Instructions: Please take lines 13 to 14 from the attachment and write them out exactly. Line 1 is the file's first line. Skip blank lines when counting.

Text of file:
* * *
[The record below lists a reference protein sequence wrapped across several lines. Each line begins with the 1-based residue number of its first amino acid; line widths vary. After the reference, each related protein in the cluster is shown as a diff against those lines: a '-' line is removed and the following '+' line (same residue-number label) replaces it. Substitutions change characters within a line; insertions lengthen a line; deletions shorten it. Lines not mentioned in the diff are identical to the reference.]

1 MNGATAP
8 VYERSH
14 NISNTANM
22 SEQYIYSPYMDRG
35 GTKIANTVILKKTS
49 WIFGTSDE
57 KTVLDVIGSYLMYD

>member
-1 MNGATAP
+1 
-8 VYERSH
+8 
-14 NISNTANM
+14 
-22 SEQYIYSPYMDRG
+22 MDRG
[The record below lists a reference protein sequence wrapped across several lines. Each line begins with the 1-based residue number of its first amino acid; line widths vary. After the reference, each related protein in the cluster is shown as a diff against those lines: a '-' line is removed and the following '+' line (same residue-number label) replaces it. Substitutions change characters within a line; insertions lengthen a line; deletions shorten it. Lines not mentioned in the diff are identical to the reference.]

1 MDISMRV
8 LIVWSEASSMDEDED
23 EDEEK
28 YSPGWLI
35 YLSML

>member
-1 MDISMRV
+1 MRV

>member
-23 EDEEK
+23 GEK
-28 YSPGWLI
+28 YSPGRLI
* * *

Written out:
+8 
-14 NISNTANM